It’s Ben here from the Senior Men’s Double Sculls. Today is Sunday, July 5th, meaning social media back in the States is a bit sluggish following the turmoil of Independence Day festivities. I’m taking advantage of this ebb to update those interested in the progress John and I have made in the past week.
Yesterday, John and I along with our recent training partners, Julie Nichols and Ken Jurkowski, left our Sarnen training setup to move to the Rotsee lake, home of 3rd World Cup. Our apartment is a stone’s throw from the water, reminding me of the common theme for this trip: finding paths of least distraction and logistical hassle. Swiss National Championships are taking place as I type, an interesting spectacle to behold as juniors, national team members, and masters crews compete all at once. We strolled down this morning to watch our Swiss friend, Peter Guggenbach, compete in his masters race (third place). Good news, the water is as gorgeous as ever, as is the brand new 8-lane course installed last week. It seems almost surreal wandering the path following the course; bleach-white bouys dot a placid glass surface where the world’s best flock to compete. This lake will be our temple and our altar on which we will have to offer our best next weekend to take the next step – qualifying the double for World Championships (7th or better).
The trip has been productive so far. Replete with video analysis, tests of speed on flat water and rigging refinement, John and I feel like we have made progress and cut some of the inefficiencies we have been humping around. It has been a valuable experience changing settings and absorbing wisdom from two of the most experienced Olympic scullers our country has known, Julie and Ken. Both have been to two Olympic games in the lightweight woman’s double sculls (once as an alternate) and the heavyweight men’s single scull respectively. They have seen everything happen during an Olympic cycle, and through ups and downs, retained self-sufficiency and resourcefulness (not surprised MacGyver is a popular choice on our TV). Julie is acting as coach for Ken in the single and honorary coach for John and I in the double. We are a week away and already Julie is asking for our race day schedules and other race day protocol. Like woah, I’m not used to this sort of planning at all! Her approach to racing is a healthy reminder to think ahead and be prepared, making sure nothing gets in the way of performing to your full potential on race day. I have thought of this whole trip as an exercise in carefully preparing and making informed decisions regarding racing, and I am hoping to come out with more maturity as an elite racer.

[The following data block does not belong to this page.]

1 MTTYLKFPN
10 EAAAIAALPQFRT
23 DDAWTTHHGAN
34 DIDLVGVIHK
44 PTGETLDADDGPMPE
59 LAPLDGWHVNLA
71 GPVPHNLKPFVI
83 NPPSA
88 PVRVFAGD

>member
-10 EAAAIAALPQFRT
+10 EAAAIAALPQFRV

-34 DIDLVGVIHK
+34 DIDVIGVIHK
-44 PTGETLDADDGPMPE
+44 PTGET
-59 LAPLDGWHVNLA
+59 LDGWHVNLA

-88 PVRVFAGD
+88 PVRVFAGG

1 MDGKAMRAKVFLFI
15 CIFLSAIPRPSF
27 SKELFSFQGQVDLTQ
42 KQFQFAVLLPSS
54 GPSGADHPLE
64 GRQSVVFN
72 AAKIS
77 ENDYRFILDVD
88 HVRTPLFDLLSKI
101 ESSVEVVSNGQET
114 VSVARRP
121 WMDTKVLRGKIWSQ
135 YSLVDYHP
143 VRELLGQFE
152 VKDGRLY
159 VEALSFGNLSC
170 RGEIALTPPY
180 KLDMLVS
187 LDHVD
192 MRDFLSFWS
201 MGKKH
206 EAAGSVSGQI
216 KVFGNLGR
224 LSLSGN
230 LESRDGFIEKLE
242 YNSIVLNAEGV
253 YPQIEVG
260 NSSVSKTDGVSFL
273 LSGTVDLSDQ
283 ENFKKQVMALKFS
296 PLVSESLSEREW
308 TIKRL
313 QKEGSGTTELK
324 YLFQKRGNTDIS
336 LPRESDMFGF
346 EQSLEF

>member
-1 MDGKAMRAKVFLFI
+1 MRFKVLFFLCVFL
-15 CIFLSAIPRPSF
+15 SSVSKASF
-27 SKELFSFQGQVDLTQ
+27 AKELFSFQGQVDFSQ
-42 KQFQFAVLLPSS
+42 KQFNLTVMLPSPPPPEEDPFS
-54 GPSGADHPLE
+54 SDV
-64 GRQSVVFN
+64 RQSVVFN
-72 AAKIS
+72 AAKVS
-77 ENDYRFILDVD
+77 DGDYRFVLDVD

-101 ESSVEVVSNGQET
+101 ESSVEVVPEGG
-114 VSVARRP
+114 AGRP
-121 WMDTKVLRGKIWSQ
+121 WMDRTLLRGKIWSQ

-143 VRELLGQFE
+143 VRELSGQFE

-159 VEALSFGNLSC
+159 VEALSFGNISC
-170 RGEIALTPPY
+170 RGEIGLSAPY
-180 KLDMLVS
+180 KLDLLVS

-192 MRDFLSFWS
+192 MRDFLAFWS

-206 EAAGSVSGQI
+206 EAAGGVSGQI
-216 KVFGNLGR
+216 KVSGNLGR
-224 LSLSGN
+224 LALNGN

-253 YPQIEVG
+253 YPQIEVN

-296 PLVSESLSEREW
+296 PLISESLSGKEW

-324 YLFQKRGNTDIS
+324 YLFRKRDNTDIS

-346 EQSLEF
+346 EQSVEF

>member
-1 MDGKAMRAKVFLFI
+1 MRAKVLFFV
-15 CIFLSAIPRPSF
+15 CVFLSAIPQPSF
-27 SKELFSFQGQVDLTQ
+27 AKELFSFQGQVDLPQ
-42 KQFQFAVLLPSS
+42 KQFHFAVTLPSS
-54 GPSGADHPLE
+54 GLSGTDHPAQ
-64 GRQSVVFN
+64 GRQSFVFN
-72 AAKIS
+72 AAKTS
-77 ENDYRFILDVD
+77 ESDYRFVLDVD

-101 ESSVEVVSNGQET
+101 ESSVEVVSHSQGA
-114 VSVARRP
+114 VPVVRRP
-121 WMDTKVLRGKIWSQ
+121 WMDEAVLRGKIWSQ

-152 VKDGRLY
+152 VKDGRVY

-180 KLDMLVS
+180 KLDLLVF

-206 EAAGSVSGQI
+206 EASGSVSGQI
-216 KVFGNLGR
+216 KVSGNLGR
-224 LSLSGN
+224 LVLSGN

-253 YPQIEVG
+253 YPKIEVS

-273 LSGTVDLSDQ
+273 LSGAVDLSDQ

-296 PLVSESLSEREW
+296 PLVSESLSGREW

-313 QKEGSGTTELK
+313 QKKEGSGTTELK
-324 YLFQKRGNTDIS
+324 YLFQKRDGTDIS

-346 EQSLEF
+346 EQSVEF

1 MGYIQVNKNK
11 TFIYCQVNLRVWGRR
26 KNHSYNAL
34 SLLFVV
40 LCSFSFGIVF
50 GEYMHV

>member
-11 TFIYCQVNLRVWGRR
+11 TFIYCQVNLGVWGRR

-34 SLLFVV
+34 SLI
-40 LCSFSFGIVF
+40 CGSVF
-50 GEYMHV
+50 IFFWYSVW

I am sorry to hear that it’s been so rainy in Vermont, especially since Switzerland has been experiencing a country-wide heat wave. The water in Sarnen read 30C yesterday, just a few degrees cooler than the air. Swimming is the only respite from the heat, and daily swims have become part of our recovery. Typing about swimming makes it hard not to go now so I’ll wrap up.
I can speak for everyone here expressing our excitement to race against the world’s best this weekend. Our boats get in on the Swiss trailer tomorrow, and then it’s time to ‘hone our blades’ and get to work.